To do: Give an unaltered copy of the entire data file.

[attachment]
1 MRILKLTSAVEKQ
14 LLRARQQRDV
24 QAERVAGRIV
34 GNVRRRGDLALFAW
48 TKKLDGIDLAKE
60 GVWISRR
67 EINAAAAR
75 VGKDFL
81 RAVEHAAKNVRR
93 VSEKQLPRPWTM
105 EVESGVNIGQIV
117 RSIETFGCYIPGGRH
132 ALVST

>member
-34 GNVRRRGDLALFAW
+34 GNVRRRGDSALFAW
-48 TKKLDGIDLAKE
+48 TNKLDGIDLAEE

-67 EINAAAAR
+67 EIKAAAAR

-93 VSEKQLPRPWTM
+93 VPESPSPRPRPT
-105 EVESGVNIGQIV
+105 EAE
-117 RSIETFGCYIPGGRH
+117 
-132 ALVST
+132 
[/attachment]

1 MRILKLTSAVEKQ
14 LLRARQQRDV
24 QAERVAGRIV
34 GNVRRRGDLALFAW
48 TKKLDGIDLAKE
60 GVWISRR
67 EINAAAAR
75 VGKDFL
81 RAVEHAAKNVRR
93 VSEKQLPRPWTM
105 EVESGVNIGQIV
117 RSIETFGCYIPGGRH
132 ALVST

>member
-34 GNVRRRGDLALFAW
+34 GNVRRRGDSALFAW
-48 TKKLDGIDLAKE
+48 TNKLDGIDLAEE

-67 EINAAAAR
+67 EIKAAAAR

-93 VSEKQLPRPWTM
+93 VPESPSPRPRPT
-105 EVESGVNIGQIV
+105 EAE
-117 RSIETFGCYIPGGRH
+117 
-132 ALVST
+132 